Each year, my pharmacist, Dr. Jennifer Filloon, demands that I get a flu shot; no excuses. Flu shots are truly a part of precision medicine. Flu shots are designed to do one thing – prevent the flu. And the benefits are clear:
- The flu shot targets seasonal flu strains predicted by researchers.
- The flu shot has no appreciable side effects.
- Getting an annual flu shot boosts immunity to the flu and can prevent, or minimize, the flu.
- Getting the flu shot is simple and inexpensive.
In a recent webinar, Dr. Steven Hall (Assistant Professor of Department of Ecology, Evolution, and Organismal Biology at Iowa State University) talked about the disproportionate environmental impacts from partially drained prairie potholes. In Iowa, these depressional areas comprise about 9% of the Des Moines Lobe, a geologic region in central Iowa where prairie potholes have been drained and cropped. Dr. Hall shared with me the early results of his research on this region, which shows that farmed depressions (former prairie potholes) can potentially contribute 3 to 4 times more nitrates to water (on a per acre basis) than the adjacent uplands. Additionally, Dr. Hall’s findings indicate these poorly drained potholes contribute a disproportionate quantity of greenhouse gases, to our atmosphere, in the form of nitrous oxide.
These depressions start with a 3-fold level of extractable soil nitrate over the adjacent uplands even at peak growing times. Dr. Hall says this condition is even further amplified, when the excess water stunted or completely drown out the crop. There is little or no vegetation left to utilize the available nitrogen.
Now, if only we could prevent against the negative effects of poorly drained depressional areas, like we do for influenza. Could we prevent nitrate leaching or reduce greenhouse gasses with an effective, innocuous, simple and inexpensive conservation practices? What if we inoculated the cropped prairie pothole regions with precision conservation, year after year, after year? Would it make a difference?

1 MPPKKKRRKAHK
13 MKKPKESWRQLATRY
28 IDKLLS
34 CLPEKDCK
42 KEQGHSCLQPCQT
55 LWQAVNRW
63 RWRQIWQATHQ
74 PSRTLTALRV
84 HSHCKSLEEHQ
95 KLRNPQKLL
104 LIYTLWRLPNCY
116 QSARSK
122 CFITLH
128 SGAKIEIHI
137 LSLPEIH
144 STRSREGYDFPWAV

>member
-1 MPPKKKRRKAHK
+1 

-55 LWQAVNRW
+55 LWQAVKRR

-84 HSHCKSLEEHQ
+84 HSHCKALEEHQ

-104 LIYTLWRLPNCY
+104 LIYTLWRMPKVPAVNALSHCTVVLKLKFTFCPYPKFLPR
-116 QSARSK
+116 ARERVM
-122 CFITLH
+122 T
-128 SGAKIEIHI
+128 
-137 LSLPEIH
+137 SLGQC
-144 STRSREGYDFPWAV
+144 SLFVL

Unfortunately, scientists do not yet have enough data to recommend a precision conservation solution, analogous to a flu shot; which likely precludes a one-size-fits-all solution. Instead, farm-specific situations will be critical to consider when trying to mitigate the effects of cropping pothole regions. But Dr. Hall is encouraged and speaks about current research that will help us understand how to better treat these areas. He suggests at least 4 possible solutions:
- Conservation tillage: Improve soil structure to achieve better infiltration of water.
- Improve drainage of upland wetlands and offset impacts with downstream restored or constructed wetlands at tile outlets.
- Return to natural wetlands conditions (CRP or other perennial vegetation mixes).
- Plant Flood-tolerant crops, including vegetation for use as biomass energy feedstocks.
Solution #1: Conservation tillage to improve soil structure thereby increase water infiltration.